@luvmesumhim: I’m a stepmother to two boys who are going to be 13 and 16 in March. I’ve known them since 2005 and began dating their father, my husband, in 2007.
I highly recommend a book called The Smart Stepmom. It is a great reference on making that transition smoothly and effectively for all parties involved, deeply going into the child’s perspective, your husband’s perspective, and that of their biological mother. It also takes into account your needs which are all too often dismissed. It gives a realistic look at what you are exactly up against, and a way to manage through it all even in the best of circumstances.
Here is the link to the Amazon website for the book:
I disagree with PPs that say don’t be a parent as the kids already have two parents and so on. Certainly, they have two parents already, but you will be a stepparent; the word “parent” is part of the word stepparent for a reason. This is not to say you would replace a parent, but you will, in the far future, have a parental role of responsibility toward them that goes beyond friendship. It is a role that is an extension of your husband in the household. It is linked, it is an adult voice of reason to follow.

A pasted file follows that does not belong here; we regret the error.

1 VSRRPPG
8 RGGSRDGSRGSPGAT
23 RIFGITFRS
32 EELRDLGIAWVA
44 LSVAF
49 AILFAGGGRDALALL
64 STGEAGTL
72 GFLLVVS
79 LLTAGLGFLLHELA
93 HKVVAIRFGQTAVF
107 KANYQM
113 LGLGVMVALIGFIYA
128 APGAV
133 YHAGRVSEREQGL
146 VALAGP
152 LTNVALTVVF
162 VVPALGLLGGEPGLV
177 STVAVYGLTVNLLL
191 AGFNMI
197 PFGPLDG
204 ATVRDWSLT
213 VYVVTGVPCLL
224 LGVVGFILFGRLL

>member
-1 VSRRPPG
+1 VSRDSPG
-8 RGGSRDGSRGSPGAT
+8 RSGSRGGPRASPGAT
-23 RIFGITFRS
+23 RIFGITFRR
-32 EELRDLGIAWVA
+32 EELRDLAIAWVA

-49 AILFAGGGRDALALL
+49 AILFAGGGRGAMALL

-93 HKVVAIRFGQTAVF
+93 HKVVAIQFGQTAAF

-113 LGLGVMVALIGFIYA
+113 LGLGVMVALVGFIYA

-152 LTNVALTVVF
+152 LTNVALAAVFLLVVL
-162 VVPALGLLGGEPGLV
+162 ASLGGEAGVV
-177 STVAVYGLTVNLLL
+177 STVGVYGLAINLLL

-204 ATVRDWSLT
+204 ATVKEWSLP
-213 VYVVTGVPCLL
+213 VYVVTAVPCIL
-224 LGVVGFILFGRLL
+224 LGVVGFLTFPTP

Yes, start as a friend, but eventually you may very well be involved, by association and whether prompted by your husband or the children themselves, in decisions that concern their medical needs, education, finances, social life, discipline, relationships, and on and on. It is important to acknowledge early that your future parental role exists so that you can plan for how you feel about those matters and how you can best support the family as a whole.
I, too, have it pretty good compared to others. The boys love me and I love them. We have a solid family unit among us. Things are healthy all around. Still, there are problems and situations and feelings I never thought would come up or bother me but nevertheless they are there. I’ve had to find a way to cope, to keep myself in check, and give myself a break.
Here’s a reality check: You’re going to overstep. No matter how careful you are, something will pop up and surprise you and everyone. It is bound to happen, comes with the territory, and it is a very, very difficult dance. You’ll kick yourself, or someone will point it out to you and it will be hard to take. But you’ll find your way to navigate. Be patient with yourself. Join a support group for blended families or just stepmoms, online in a forum like this, or in your community.
Big hugs and best of everything to you.